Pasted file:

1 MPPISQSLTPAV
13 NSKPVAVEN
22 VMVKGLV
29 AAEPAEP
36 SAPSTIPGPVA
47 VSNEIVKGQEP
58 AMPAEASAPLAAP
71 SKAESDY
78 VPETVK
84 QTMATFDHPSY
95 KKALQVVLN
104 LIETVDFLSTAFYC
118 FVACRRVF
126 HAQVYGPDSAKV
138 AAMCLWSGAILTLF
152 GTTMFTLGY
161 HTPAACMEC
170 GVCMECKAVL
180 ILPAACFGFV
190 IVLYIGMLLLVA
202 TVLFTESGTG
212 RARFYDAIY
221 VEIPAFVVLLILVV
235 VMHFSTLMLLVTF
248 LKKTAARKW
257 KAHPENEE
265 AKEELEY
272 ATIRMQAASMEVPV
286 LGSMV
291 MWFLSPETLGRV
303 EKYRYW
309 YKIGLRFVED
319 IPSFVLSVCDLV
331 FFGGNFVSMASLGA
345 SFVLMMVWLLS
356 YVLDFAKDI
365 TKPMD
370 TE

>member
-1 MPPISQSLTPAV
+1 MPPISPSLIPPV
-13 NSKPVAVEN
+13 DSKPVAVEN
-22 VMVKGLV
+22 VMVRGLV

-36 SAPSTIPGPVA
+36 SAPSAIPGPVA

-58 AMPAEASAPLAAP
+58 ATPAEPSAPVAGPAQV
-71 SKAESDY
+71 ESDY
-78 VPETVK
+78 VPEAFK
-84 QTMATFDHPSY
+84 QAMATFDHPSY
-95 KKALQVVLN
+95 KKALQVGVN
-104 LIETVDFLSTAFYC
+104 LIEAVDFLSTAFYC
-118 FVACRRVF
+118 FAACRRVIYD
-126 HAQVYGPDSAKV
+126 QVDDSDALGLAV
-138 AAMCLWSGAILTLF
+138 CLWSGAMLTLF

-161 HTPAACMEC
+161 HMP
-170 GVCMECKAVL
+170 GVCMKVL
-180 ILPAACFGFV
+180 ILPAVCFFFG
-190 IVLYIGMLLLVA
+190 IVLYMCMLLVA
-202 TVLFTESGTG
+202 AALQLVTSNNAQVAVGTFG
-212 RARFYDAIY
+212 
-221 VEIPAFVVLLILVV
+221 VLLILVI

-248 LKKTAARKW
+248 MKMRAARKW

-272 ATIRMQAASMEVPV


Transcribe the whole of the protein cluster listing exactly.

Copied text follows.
1 MPPISQSLTPAV
13 NSKPVAVEN
22 VMVKGLV
29 AAEPAEP
36 SAPSTIPGPVA
47 VSNEIVKGQEP
58 AMPAEASAPLAAP
71 SKAESDY
78 VPETVK
84 QTMATFDHPSY
95 KKALQVVLN
104 LIETVDFLSTAFYC
118 FVACRRVF
126 HAQVYGPDSAKV
138 AAMCLWSGAILTLF
152 GTTMFTLGY
161 HTPAACMEC
170 GVCMECKAVL
180 ILPAACFGFV
190 IVLYIGMLLLVA
202 TVLFTESGTG
212 RARFYDAIY
221 VEIPAFVVLLILVV
235 VMHFSTLMLLVTF
248 LKKTAARKW
257 KAHPENEE
265 AKEELEY
272 ATIRMQAASMEVPV
286 LGSMV
291 MWFLSPETLGRV
303 EKYRYW
309 YKIGLRFVED
319 IPSFVLSVCDLV
331 FFGGNFVSMASLGA
345 SFVLMMVWLLS
356 YVLDFAKDI
365 TKPMD
370 TE

>member
-1 MPPISQSLTPAV
+1 MPPISPSLIPPV
-13 NSKPVAVEN
+13 DSKPVAVEN
-22 VMVKGLV
+22 VMVRGLV

-36 SAPSTIPGPVA
+36 SAPSAIPGPVA

-58 AMPAEASAPLAAP
+58 ATPAEPSAPVAGPAQV
-71 SKAESDY
+71 ESDY
-78 VPETVK
+78 VPEAFK
-84 QTMATFDHPSY
+84 QAMATFDHPSY
-95 KKALQVVLN
+95 KKALQVGVN
-104 LIETVDFLSTAFYC
+104 LIEAVDFLSTAFYC
-118 FVACRRVF
+118 FAACRRVIYD
-126 HAQVYGPDSAKV
+126 QVDDSDALGLAV
-138 AAMCLWSGAILTLF
+138 CLWSGAMLTLF

-161 HTPAACMEC
+161 HMP
-170 GVCMECKAVL
+170 GVCMKVL
-180 ILPAACFGFV
+180 ILPAVCFFFG
-190 IVLYIGMLLLVA
+190 IVLYMCMLLVA
-202 TVLFTESGTG
+202 AALQLVTSNNAQVAVGTFG
-212 RARFYDAIY
+212 
-221 VEIPAFVVLLILVV
+221 VLLILVI

-248 LKKTAARKW
+248 MKMRAARKW

-272 ATIRMQAASMEVPV